Earlier this week, we shared a zombie-themed writing activity with you and we’re happy to say that there are more zombies where that came from. This morning we came across STEM Behind Hollywood, a cool new resource put together by Texas Instruments.
Here you’ll find three free, Hollywood-inspired math and science activities that model the transmission of a hypothetical zombie contagion.
These activities encourage students to engage with STEM concepts like the exponential growth of a zombie horde and how the growth turns into a characteristic “s” curve from limited resources as the infection begins to spread. Students will learn or review the basic functions of various parts of the human brain and discuss factors dealing with immunity and vaccines.
Unless you can recreate the activities on your own, you’ll need to download the TI-Nspire trial software; the good news is that it’s compatible with iPads and other Texas Instrument hardware like the TI-Nspire.
If you want to take a look at the lesson plan before going through the effort of downloading the software, click here.
This is such a cool idea. Many of my students are in a live-action role-playing game here on campus called "Zombies vs. Humans," and there is significant interest in the phenomena of the living dead. I recently read an article that references how Web 2.0 technology operates on the "hive mind," which is another idea borrowed from sci fi. I wonder how else science fiction can contribute meaningfully to literacy as well as to STEM disciplines.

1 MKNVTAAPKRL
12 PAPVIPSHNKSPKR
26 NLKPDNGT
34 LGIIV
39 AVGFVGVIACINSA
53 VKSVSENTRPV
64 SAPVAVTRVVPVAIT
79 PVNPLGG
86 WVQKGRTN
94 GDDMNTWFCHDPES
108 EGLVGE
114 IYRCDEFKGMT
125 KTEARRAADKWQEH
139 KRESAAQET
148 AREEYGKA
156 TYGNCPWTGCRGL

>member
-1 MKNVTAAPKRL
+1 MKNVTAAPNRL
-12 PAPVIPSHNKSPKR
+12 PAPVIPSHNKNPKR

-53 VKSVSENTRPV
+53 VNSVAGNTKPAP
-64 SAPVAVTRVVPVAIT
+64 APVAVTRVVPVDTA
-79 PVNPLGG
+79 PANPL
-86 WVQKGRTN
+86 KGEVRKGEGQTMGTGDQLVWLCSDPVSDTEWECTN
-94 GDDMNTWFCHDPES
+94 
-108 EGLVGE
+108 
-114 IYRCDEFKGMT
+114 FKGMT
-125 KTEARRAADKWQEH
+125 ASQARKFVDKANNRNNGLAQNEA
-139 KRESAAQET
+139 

Hi, Michael. Thanks for reading and taking the time to respond. The live-action game you mentioned sounds awesome. Is it school-sponsored and academic or just for fun?
As far as I know it is an organic start-up thing that students just "do." Lots of complex rules and a whole sub-culture of students who engage with it. I know RIT (my university) acknowledges it but I do not think it is officially sponsored. Definitely not "Capital A" academic though. Lots of skills being developed though.
That's great, Michael. Thanks for sharing!